By Gary SheftickMarch 27, 2017
WASHINGTON (Army News Service) -- The Army awarded a contract Tuesday for a helmet that weighs an average of 22 percent less than the one currently in use but provides just as much protection, according to officials.
The Advanced Combat Helmet Generation II contract was awarded to Revision Military in Vermont to produce up to $98 million in helmets over the next five years. The contract was mentioned Wednesday at the Senate Armed Services Committee, subcommittee on airland, during a hearing about Army modernization.
Brig. Gen. Robert L. Marion, deputy of acquisition and systems management for the Office of the Assistant Secretary of the Army for Acquisition, Logistics and Technology, told senators the helmet and other lightweight body armor items now being developed are among the Army's most promising new technologies.
The new helmet is made from ultra-high-molecular-weight polyethylene, a lighter material than Kevlar, but reportedly just as strong. It can stop 9 mm handgun rounds, officials said, along with various shell fragments.
Collaboration with industry, academia and government research laboratories enabled the weight reduction without compromising integrity, according to Program Executive Office Soldier at Fort Belvoir, Virginia.
"The partnership between the Army and industry is critical," said Lt. Col. Kathy M. Brown, product manager for Soldier protective equipment. "With a renewed focus on research and development, our goal is a revolutionary leap in technology for personal protective equipment in the future."
The weight difference between the new ACH Gen II and the current helmet depends on the size, explained another PEO Soldier official. In the most common size of the helmet, a large, the ACH Gen II will weigh just under 2.5 pounds, about 12 ounces less than the current large ACH.
The most weight reduction will be in the extra-large helmet, officials pointed out. That size will see a reduction of nearly a pound.
The helmet weight reduction will help Soldiers reduce mission fatigue and enhance their situational awareness, according to PEO Soldier officials. They believe the lighter helmet will increase Soldier effectiveness and overall survivability.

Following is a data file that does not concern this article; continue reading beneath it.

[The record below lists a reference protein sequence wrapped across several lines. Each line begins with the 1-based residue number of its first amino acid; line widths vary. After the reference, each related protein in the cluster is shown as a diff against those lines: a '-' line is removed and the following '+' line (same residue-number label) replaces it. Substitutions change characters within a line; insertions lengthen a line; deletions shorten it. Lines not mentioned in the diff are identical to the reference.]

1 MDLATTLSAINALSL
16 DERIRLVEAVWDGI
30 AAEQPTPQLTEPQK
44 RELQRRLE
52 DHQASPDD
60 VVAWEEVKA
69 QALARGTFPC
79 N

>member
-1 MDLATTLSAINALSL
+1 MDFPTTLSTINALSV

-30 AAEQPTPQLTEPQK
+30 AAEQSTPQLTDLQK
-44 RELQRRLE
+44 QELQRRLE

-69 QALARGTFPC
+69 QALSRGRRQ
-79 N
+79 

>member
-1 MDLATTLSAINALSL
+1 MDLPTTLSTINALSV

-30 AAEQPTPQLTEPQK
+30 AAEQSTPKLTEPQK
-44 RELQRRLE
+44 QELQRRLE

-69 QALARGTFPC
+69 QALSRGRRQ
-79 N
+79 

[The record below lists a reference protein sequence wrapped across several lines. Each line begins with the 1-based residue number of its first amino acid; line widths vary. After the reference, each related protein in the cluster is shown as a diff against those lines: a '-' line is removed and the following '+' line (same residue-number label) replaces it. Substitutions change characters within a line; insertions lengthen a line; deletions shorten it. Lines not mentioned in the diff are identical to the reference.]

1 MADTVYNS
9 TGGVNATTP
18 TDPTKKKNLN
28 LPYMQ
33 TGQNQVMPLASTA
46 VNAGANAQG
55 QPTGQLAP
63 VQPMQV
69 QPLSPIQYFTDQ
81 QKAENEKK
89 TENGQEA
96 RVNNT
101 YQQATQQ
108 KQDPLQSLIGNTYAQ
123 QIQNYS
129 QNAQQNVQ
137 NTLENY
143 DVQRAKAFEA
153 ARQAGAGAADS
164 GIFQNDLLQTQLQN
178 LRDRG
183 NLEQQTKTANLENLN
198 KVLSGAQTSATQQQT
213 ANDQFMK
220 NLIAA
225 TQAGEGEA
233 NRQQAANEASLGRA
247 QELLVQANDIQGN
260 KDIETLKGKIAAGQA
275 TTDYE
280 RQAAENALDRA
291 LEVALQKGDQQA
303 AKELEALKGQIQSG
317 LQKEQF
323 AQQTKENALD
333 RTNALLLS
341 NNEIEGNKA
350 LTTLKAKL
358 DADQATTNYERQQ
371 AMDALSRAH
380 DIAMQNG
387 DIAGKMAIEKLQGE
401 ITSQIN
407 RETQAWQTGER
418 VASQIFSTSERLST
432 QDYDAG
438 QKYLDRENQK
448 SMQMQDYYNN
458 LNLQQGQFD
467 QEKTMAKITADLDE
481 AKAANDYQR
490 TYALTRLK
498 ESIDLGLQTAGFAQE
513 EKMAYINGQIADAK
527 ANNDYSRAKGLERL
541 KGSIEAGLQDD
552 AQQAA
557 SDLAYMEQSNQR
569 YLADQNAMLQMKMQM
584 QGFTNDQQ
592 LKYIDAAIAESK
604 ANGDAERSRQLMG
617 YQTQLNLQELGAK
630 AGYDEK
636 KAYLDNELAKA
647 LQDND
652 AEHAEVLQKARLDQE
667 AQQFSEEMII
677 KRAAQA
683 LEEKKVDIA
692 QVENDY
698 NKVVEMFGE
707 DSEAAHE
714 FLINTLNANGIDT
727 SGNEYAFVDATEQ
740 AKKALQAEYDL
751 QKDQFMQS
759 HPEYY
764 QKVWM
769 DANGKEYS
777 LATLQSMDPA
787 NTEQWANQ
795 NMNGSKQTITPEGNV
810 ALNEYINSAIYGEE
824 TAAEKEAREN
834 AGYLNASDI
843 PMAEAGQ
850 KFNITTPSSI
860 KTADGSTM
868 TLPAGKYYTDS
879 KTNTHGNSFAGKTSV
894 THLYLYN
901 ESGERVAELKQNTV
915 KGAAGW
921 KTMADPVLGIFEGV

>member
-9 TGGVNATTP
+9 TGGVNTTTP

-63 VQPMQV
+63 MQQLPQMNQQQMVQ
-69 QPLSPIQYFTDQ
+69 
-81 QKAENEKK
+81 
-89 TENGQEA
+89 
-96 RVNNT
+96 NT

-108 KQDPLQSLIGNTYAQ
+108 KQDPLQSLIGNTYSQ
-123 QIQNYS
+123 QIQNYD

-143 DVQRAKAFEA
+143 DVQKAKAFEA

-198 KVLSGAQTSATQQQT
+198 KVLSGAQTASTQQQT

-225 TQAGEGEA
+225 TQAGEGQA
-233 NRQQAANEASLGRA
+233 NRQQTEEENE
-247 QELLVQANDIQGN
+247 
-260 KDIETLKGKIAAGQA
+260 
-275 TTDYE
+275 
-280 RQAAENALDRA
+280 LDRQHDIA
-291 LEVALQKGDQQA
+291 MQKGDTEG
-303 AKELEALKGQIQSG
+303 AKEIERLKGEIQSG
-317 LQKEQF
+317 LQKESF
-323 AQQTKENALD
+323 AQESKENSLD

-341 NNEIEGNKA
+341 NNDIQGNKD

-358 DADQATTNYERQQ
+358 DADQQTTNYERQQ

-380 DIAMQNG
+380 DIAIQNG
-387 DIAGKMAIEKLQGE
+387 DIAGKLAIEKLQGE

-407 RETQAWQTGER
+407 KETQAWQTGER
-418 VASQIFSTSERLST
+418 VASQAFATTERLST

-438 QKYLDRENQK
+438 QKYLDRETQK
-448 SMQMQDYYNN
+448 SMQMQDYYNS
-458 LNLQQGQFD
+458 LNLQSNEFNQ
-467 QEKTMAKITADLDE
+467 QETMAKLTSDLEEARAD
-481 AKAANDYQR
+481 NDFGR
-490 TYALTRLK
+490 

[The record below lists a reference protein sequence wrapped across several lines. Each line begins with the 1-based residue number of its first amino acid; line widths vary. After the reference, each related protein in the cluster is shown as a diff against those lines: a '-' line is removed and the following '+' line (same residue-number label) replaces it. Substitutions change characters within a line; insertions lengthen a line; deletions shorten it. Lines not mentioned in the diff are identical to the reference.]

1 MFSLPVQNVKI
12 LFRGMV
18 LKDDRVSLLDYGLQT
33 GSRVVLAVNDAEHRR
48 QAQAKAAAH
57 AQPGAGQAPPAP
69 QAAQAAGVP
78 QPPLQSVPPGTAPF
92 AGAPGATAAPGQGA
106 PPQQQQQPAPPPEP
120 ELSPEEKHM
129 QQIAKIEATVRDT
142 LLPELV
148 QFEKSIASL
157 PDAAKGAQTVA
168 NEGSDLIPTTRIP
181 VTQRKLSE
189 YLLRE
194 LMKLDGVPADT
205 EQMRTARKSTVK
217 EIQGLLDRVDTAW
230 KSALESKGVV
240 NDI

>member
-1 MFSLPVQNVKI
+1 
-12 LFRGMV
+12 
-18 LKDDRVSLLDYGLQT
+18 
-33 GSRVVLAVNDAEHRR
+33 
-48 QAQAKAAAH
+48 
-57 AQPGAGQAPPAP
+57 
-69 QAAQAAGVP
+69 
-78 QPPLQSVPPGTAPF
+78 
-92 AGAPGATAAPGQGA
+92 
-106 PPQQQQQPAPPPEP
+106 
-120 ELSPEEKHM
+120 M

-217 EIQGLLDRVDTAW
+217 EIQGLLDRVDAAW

The new helmet will also be available to other military services through Defense Logistics Agency Troop Support, just like the current ACH.
"The procurement of the ACH GEN II is the result of the Army's modernization program to meet one of the Army's top priorities -- lightening the Soldier's load," Brown said.
LIGHTENING THE LOAD
Heavy, bulky body armor has been a problem for many years, said Lt. Gen. Joseph Anderson, the Army's deputy chief of staff, G-3/5/7, who also testified at the hearing.
"We went into Iraq back in 2003 and all this stuff started getting added to us like a Christmas tree: side plates, groin plates, neck plates," Anderson said, adding that all the protective equipment weighed Soldiers down and caused them to move almost "like robots."
The new integrated head, neck and face protection that is now being developed is promising, though, Anderson said.
The Integrated Head Protection System will include an enhanced helmet, a visor, a mandible that protects the lower jaw, and a "ballistic applique" that can be attached over the base helmet. The complete ensemble is scheduled to be fielded in 2020.
In the meantime, though, body armor is already being fielded to better fit women and smaller Soldiers, Marion told lawmakers. Body armor is now being customized to fit the smallest stature Soldier to the biggest, he said.
"What we've been able to find through testing recently is that we have the same level or greater protection for up to 26 percent less weight," Marion said of body armor being engineered at the Army's Natick Lab in Massachusetts.
"And that's weight that we can't off-board to a mule or something else," Marion said, referring to the SMET mule -- the squad mission equipment transport -- which is a vehicle being designed to follow along with an infantry squad and carry up to 1,000 pounds of gear.
The SMET is basically a four-wheel cart that will roll autonomously without a driver, carrying food, water, batteries and equipment for a squad, in order to reduce the weight in Soldier rucksacks, explained Lt. Gen. John M. Murray, the Army's deputy chief of staff, G-8.
He said the Army is working with industry and attempting to lower the estimated production cost of the SMET.
LIGHTENING ARMORED VEHICLES
Personal protective equipment is not the only armor that needs to be lightened, Murray said. The problem with upgrading armor on vehicles is that it increases their weight, he said.
"The next upgrade of the Abrams (tank) will once again increase the weight," he said. "We're just about reaching the limit of what we can do with the Abrams. So it is time for us to start looking for a next-generation tank."
"For the very near term, the Abrams is still at the top of its class," Murray said, but added there is parity out there, with other countries now fielding tanks that can compete on the battlefield.
Armored vehicles like the M1 Abrams tank and M2 Bradley are expensive to replace, so in the meantime, incremental upgrades must continue, Murray said. At the same time, new technologies must be explored for a next-generation vehicle. What he said must be found is a new technology that can significantly lighten armored vehicles, but provide the same level of protection.
"We must do both," said Maj. Gen. Robert M. Dyess Jr. about upgrades and new development. Dyess is the acting director of the Army Capabilities Integration Center.
"There is an urgent need to modernize existing equipment," he said, "and undertake developmental programs to replace the workhorses that have provided overmatch and have served our nation so well."
(Follow Gary Sheftick on Twitter: @SheftickARNEWS)